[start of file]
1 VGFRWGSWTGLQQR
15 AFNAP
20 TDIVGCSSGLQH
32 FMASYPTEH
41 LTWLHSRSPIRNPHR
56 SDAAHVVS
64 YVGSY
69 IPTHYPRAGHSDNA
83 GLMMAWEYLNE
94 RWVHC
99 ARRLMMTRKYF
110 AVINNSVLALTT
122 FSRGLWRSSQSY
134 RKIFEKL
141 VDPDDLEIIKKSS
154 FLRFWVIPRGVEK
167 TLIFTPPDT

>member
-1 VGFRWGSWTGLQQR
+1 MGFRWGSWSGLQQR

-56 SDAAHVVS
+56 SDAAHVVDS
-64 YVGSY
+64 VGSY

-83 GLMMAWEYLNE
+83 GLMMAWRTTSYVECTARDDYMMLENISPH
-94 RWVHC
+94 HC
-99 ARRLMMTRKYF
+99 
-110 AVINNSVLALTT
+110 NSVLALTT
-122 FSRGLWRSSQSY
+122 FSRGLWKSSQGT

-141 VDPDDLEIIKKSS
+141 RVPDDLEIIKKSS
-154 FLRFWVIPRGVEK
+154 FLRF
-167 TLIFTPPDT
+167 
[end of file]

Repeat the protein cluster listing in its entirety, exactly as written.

1 VGFRWGSWTGLQQR
15 AFNAP
20 TDIVGCSSGLQH
32 FMASYPTEH
41 LTWLHSRSPIRNPHR
56 SDAAHVVS
64 YVGSY
69 IPTHYPRAGHSDNA
83 GLMMAWEYLNE
94 RWVHC
99 ARRLMMTRKYF
110 AVINNSVLALTT
122 FSRGLWRSSQSY
134 RKIFEKL
141 VDPDDLEIIKKSS
154 FLRFWVIPRGVEK
167 TLIFTPPDT

>member
-1 VGFRWGSWTGLQQR
+1 MGFRWGSWSGLQQR

-56 SDAAHVVS
+56 SDAAHVVDS
-64 YVGSY
+64 VGSY

-83 GLMMAWEYLNE
+83 GLMMAWRTTSYVECTARDDYMMLENISPH
-94 RWVHC
+94 HC
-99 ARRLMMTRKYF
+99 
-110 AVINNSVLALTT
+110 NSVLALTT
-122 FSRGLWRSSQSY
+122 FSRGLWKSSQGT

-141 VDPDDLEIIKKSS
+141 RVPDDLEIIKKSS
-154 FLRFWVIPRGVEK
+154 FLRF
-167 TLIFTPPDT
+167 